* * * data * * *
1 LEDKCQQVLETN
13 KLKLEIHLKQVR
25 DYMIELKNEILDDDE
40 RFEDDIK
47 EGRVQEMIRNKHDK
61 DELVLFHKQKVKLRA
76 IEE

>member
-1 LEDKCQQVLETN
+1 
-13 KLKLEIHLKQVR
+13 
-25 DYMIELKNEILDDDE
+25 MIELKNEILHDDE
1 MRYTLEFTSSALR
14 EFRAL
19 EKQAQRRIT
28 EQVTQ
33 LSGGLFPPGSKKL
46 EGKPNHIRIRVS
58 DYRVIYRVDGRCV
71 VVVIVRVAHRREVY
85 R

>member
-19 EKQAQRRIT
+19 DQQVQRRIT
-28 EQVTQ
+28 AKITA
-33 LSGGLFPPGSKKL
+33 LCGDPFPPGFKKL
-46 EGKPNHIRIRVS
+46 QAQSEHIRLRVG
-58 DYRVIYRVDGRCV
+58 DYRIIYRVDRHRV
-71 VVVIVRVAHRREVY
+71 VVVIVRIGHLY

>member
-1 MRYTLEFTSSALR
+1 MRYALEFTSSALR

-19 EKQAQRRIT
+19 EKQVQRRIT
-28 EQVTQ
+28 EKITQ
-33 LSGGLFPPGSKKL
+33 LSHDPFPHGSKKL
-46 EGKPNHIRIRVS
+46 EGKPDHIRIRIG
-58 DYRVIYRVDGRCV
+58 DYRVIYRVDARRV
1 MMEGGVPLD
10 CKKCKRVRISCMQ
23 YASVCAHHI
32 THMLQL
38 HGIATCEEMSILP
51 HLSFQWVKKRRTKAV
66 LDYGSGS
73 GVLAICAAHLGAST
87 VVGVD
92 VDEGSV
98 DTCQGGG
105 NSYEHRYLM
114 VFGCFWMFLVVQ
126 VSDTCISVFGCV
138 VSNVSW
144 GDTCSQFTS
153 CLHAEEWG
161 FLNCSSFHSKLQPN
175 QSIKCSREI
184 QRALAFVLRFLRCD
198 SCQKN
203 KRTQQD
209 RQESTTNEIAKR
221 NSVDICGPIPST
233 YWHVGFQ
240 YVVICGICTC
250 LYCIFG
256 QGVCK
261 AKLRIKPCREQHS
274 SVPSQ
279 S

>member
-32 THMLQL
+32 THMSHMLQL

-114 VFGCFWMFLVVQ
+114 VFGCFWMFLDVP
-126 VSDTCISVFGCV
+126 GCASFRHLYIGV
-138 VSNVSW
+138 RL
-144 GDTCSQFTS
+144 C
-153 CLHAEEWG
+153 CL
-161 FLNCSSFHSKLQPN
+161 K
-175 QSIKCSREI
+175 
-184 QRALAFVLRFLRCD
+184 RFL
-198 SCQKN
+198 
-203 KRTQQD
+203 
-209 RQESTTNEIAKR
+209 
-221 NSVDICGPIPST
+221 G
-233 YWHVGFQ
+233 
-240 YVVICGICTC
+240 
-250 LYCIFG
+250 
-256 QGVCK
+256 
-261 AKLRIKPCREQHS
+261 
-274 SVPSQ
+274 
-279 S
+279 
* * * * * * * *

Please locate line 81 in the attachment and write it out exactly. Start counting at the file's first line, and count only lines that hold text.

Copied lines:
>member